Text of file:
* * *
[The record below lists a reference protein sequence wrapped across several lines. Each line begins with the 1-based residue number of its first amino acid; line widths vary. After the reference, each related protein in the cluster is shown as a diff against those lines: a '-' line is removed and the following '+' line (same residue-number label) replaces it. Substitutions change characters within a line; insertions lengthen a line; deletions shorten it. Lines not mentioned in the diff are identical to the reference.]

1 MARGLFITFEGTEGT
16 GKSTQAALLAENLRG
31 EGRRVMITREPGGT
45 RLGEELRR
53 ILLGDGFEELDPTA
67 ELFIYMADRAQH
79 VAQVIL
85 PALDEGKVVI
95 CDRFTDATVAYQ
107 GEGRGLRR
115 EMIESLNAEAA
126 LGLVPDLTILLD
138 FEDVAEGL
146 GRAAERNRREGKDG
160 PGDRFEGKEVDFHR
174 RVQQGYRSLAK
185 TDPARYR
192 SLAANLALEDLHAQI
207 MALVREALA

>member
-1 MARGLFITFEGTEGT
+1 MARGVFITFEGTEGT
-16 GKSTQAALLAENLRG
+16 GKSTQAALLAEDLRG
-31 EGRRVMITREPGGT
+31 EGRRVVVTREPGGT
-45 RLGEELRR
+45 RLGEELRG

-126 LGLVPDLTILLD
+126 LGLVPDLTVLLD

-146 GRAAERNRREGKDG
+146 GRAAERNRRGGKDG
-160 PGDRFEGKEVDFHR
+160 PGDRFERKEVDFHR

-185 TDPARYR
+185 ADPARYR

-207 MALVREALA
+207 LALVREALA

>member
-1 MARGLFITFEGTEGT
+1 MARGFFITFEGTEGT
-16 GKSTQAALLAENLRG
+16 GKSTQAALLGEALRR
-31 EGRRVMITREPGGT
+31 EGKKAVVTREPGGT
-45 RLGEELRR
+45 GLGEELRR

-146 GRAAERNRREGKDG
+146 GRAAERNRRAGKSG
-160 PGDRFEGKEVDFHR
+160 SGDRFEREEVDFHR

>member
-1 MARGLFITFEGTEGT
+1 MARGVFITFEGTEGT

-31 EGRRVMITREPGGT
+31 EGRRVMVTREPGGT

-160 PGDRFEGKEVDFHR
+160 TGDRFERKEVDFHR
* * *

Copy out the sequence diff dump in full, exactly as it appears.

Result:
[The record below lists a reference protein sequence wrapped across several lines. Each line begins with the 1-based residue number of its first amino acid; line widths vary. After the reference, each related protein in the cluster is shown as a diff against those lines: a '-' line is removed and the following '+' line (same residue-number label) replaces it. Substitutions change characters within a line; insertions lengthen a line; deletions shorten it. Lines not mentioned in the diff are identical to the reference.]

1 MARGLFITFEGTEGT
16 GKSTQAALLAENLRG
31 EGRRVMITREPGGT
45 RLGEELRR
53 ILLGDGFEELDPTA
67 ELFIYMADRAQH
79 VAQVIL
85 PALDEGKVVI
95 CDRFTDATVAYQ
107 GEGRGLRR
115 EMIESLNAEAA
126 LGLVPDLTILLD
138 FEDVAEGL
146 GRAAERNRREGKDG
160 PGDRFEGKEVDFHR
174 RVQQGYRSLAK
185 TDPARYR
192 SLAANLALEDLHAQI
207 MALVREALA

>member
-1 MARGLFITFEGTEGT
+1 MARGVFITFEGTEGT
-16 GKSTQAALLAENLRG
+16 GKSTQAALLAEDLRG
-31 EGRRVMITREPGGT
+31 EGRRVVVTREPGGT
-45 RLGEELRR
+45 RLGEELRG

-126 LGLVPDLTILLD
+126 LGLVPDLTVLLD

-146 GRAAERNRREGKDG
+146 GRAAERNRRGGKDG
-160 PGDRFEGKEVDFHR
+160 PGDRFERKEVDFHR

-185 TDPARYR
+185 ADPARYR

-207 MALVREALA
+207 LALVREALA

>member
-1 MARGLFITFEGTEGT
+1 MARGFFITFEGTEGT
-16 GKSTQAALLAENLRG
+16 GKSTQAALLGEALRR
-31 EGRRVMITREPGGT
+31 EGKKAVVTREPGGT
-45 RLGEELRR
+45 GLGEELRR

-146 GRAAERNRREGKDG
+146 GRAAERNRRAGKSG
-160 PGDRFEGKEVDFHR
+160 SGDRFEREEVDFHR

>member
-1 MARGLFITFEGTEGT
+1 MARGVFITFEGTEGT

-31 EGRRVMITREPGGT
+31 EGRRVMVTREPGGT

-160 PGDRFEGKEVDFHR
+160 TGDRFERKEVDFHR